I see many different Java terms floating around. I need to install the JDK 1.6. It was my understanding that Java 6 == Java 1.6. However, when I install Java SE 6, I get a JVM that reports as version 11.0! Who can solve the madness?
When you type "java -version", you see three version numbers - the java version (on mine, that's "
Update: HotSpot is (or used to be, now they seem to use it to mean the whole VM) the just-in-time compiler that is built in to the Java Virtual Machine. God only knows why Sun gives it a separate version number.
SE defines a set of capabilities and functionalities; there are more complex editions (Enterprise Edition - EE) and simpler ones (Mobile Edition - ME - for mobile environments).
The JDK includes the compiler and other tools needed to develop Java applications; JRE does not. So, to run a Java application someone else provides, you need JRE; to develop a Java application, you need JDK.
Edited: As Chris Marasti-Georg pointed out in a comment, you can find out lots of information at Sun's Java web site, and in particular from the Java SE section, (2nd option, Java SE Development Kit (JDK) 6 Update 10).
The world turns, and Java is now managed by Oracle, which bought Sun. Later this year, the
Edited 2013-01-11: And the world keeps on turning (2012-12-21 notwithstanding), and lo and behold, JRE 6 is about to reach its end of support. Oracle says no more public updates to Java 6 after February 2013.
Within a given version of Java, this answer remains valid. JDK is the Java Development Kit, JRE is the Java Runtime Environment, Java SE is the standard edition, and so on. But the version 6 (1.6) is becoming antiquated.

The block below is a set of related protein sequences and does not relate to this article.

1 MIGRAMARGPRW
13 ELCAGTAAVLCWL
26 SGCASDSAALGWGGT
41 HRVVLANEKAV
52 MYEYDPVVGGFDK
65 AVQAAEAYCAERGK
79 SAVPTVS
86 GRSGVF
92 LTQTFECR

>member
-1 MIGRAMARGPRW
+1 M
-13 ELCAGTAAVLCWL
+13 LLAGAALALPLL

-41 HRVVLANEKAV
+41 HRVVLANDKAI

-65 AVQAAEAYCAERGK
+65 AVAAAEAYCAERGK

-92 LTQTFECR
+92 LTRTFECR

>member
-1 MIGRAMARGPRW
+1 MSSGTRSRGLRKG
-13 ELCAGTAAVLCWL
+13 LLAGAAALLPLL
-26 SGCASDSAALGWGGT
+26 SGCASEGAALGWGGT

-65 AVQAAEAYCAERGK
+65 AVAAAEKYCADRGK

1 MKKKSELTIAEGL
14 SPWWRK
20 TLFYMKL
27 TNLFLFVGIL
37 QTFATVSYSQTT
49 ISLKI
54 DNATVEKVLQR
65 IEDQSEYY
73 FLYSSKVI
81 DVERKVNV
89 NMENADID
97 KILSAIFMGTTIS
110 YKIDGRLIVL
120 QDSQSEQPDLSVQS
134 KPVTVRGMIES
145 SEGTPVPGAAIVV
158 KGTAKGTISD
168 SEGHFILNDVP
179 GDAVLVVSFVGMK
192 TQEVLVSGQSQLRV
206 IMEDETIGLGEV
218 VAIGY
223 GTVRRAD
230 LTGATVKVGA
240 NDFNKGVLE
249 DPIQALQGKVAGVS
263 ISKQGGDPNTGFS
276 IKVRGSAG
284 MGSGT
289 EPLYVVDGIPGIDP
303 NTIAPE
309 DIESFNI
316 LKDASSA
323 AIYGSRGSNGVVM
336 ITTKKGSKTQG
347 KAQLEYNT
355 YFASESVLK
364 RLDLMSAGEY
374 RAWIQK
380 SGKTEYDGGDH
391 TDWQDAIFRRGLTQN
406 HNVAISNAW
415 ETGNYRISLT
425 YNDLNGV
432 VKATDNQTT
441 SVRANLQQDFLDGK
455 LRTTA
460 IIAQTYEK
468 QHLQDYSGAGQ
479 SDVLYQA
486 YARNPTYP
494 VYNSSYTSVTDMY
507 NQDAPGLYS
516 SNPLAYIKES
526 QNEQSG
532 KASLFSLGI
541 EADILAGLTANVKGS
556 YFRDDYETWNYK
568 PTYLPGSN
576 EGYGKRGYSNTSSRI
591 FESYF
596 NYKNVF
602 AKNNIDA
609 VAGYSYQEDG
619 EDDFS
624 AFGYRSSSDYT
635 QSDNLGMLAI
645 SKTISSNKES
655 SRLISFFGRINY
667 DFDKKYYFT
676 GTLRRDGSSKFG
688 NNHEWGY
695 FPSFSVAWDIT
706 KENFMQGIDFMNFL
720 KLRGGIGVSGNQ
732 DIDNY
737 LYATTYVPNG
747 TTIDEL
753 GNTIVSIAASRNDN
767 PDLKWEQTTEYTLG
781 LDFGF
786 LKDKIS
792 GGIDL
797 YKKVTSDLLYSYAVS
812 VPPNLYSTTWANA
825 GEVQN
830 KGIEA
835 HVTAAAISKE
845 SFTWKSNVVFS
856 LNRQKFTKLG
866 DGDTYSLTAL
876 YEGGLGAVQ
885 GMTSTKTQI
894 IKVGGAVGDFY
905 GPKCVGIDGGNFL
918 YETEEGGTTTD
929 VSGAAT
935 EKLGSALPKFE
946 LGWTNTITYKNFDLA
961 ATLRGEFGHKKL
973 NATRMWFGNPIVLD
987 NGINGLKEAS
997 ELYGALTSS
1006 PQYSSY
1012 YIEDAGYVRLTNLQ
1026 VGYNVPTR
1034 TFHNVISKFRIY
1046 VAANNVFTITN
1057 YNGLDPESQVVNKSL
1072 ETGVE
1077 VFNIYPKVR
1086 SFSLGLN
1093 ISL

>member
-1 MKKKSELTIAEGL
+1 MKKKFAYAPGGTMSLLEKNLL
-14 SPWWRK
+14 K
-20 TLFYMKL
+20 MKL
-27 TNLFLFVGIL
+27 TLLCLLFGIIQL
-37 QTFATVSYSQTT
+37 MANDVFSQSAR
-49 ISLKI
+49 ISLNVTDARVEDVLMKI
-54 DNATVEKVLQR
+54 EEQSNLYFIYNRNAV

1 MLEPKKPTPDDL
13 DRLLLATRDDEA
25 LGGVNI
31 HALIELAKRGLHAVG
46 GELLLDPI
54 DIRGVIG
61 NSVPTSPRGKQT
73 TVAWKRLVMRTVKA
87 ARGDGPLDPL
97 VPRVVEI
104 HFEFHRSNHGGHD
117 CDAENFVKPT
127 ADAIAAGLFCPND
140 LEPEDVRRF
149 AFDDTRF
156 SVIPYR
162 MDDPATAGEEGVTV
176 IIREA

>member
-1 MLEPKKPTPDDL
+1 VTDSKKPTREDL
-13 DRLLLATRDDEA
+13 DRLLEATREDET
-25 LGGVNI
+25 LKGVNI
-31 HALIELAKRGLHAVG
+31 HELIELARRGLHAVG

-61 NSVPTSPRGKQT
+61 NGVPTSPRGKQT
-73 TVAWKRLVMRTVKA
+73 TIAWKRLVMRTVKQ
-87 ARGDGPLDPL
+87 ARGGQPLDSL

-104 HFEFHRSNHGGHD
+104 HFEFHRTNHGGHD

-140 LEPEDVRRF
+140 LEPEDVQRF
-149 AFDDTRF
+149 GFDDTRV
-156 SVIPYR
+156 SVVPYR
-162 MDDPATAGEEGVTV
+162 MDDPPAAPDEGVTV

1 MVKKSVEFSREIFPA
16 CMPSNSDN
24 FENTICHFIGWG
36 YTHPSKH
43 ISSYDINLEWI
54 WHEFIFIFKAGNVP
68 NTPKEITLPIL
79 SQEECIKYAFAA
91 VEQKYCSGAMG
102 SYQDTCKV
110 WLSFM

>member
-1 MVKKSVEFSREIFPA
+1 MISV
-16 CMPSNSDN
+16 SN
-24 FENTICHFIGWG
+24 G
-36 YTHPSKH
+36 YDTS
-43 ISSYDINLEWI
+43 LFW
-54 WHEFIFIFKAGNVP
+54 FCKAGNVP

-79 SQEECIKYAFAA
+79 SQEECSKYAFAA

This might help someone:
I am installing the latest Java on my system for development, and currently it's Java SE 7. Now, let's dive into this "madness", as you put it...
All of these are the same (when developers are talking about Java for development):
Starting with Java v1.5:
And we can assume this will remain for future versions.
Next, for developers, download JDK, not JRE.
JDK will contain JRE. If you need JDK and JRE, get JDK. Both will be installed from the single JDK install, as you will see below.
As someone above mentioned:
Here's the step by step links I followed (one step leads to the next, this is all for a single download) to download Java for development (JDK):
Keep in mind the above links are for reference purposes only, to show you the step by step method of what it takes to download the JDK.
And install with default settings to:
Remember from above that JDK contains JRE, which makes sense if you know what they both are. Again, see above.
After your install, double check “C:\Program Files\Java” to see both these folders. Now you know what they are and why they are there.
I know I wrote this for newbies, but I enjoy knowing things in full detail, so I hope this helps.
With the release of Java 5, the product version was made distinct from the developer version as described here
A Brief and Maybe Incorrect History of Java Versions
Just drop the "1." from versions printed by
Java SE Runtime is for end user, so you need Java JRE version, the first version of Java was the 1, then 1.1 - 1.2 - 1.3 - 1.4 - 1.5 - 1.6 etc and usually each version is named by version so JRE 6 means Java jre 1.6, anyway there is the update version, for example 1.6 update 45, which is named java jre 6u45.
From what I know, they preferred to use the number 6 instead using 1.6 to better reflect the level of maturity, stability, scalability, security and more